All right, it’s time to install EVE-NG. The next few steps are probably familiar to you’ve if you installed Ubuntu before. Most of the steps are self-explanatory but let’s go through them anyway. Let’s select a language:
And select your location:
Now we need to select our network interface. This is what we’ll use to connect SSH into EVE-NG or access the GUI. Make sure you select the eth0 interface:
We have to set a hostname:
Set the time zone:
Hit Enter if you don’t use a proxy:
Optionally, you can install security updates automatically. If you plan to use this virtual machine for a long time then it might be a good idea to do so:
The installation will take a few minutes to complete.
Once the installation is complete, the virtual machine reboots and you see the following screen:
Log in and you are greeted with a setup screen. You need to set the hostname again:
And (optionally) a DNS domain name:
We can use DHCP or a static IP address. I’ll use a static IP address:
Enter the IP address you want to use:
With the subnet mask:
And a default gateway:
Enter the primary DNS server:
And the secondary DNS server:
If you have an NTP server, enter the address here:
If you have a proxy server, configure it here:
Once the setup completes, you’ll see the IP address on the CLI:
You can now access EVE-NG through the GUI or with SSH.
With EVE-NG up and running, we can add the Cisco SD-WAN images.
Open a web browser and type in the IP address of your EVE-NG virtual machine. You’ll see this screen:
If you use the HTML5 console, you can access the CLI of your virtual devices through the web browser. I prefer the Native Console because it allows you to use your own applications like Putty or SecureCRT.
Once you are logged in, click on the Add new lab button:
Give your lab a name nd click on Save:
In the left menu, choose Add an object:
And select Node:
In the dropdown, you only have two options at the moment:
When we add new images, they will automatically show up here. This is how you can check whether EVE-NG detected your installed images.
Cisco SD-WAN Images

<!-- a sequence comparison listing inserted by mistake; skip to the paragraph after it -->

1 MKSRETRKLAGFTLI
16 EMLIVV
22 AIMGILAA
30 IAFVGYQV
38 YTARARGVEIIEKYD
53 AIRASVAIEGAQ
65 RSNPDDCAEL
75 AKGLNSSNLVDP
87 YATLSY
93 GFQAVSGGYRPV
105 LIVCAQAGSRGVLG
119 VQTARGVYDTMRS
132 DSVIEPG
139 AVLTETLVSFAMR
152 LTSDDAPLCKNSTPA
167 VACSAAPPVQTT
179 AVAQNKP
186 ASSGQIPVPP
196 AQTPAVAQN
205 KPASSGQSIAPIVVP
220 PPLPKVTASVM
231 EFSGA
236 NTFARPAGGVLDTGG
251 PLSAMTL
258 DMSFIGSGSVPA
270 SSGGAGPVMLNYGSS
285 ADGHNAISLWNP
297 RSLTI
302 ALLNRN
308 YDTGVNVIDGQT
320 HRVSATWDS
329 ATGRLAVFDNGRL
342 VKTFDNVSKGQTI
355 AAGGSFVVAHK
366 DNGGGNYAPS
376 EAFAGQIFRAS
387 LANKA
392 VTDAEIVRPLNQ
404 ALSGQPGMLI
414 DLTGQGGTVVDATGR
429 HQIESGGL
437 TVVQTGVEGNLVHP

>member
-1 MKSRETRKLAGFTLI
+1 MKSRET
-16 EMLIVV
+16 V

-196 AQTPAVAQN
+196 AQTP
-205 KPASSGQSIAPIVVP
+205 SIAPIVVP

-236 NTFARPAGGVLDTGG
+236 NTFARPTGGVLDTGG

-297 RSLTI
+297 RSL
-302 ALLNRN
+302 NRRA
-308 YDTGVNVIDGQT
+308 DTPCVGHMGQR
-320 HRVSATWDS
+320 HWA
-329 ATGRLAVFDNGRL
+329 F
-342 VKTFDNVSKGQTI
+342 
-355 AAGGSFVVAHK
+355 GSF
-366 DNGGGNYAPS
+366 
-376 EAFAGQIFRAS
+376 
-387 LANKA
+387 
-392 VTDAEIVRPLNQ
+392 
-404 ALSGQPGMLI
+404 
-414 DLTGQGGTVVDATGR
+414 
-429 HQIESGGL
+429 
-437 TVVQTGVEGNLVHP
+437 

EVE-NG has an excellent tutorial that explains how to add the Cisco SD-WAN images. I’m using these three images:
We need to copy these files and add them to the following folder:
Let’s create these folders.
# mkdir /opt/unetlab/addons/qemu/vtbond-19.3.0 # mkdir /opt/unetlab/addons/qemu/vtedge-19.3.0 # mkdir /opt/unetlab/addons/qemu/vtsmart-19.3.0 # mkdir /opt/unetlab/addons/qemu/vtmgmt-19.3.0
The name before the dash (-) has to match. You can add the version number behind the dash.
Use an application like SecureCRT, WinSCP, or Filezilla to copy the image files to the above folders. The vEdge image is also used for the vBond controller. Your folders and files should look like this now:
# ls -lR /opt/unetlab/addons/qemu /opt/unetlab/addons/qemu: total 16 drwxr-xr-x 2 root root 4096 Jul 15 16:47 vtbond-19.3.0 drwxr-xr-x 2 root root 4096 Jul 15 16:46 vtedge-19.3.0 drwxr-xr-x 2 root root 4096 Jul 15 16:47 vtmgmt-19.3.0 drwxr-xr-x 2 root root 4096 Jul 15 16:47 vtsmart-19.3.0 /opt/unetlab/addons/qemu/vtbond-19.3.0: total 241284 -rw-r--r-- 1 root root 247070720 Feb 20 2020 viptela-edge-19.3.0-genericx86-64.qcow2 /opt/unetlab/addons/qemu/vtedge-19.3.0: total 241284 -rw-r--r-- 1 root root 247070720 Feb 20 2020 viptela-edge-19.3.0-genericx86-64.qcow2 /opt/unetlab/addons/qemu/vtmgmt-19.3.0: total 1084676 -rw-r--r-- 1 root root 1110704128 Feb 20 2020 viptela-vmanage-19.3.0-genericx86-64.qcow2 /opt/unetlab/addons/qemu/vtsmart-19.3.0: total 241280 -rw-r--r-- 1 root root 247070720 Feb 20 2020 viptela-smart-19.3.0-genericx86-64.qcow2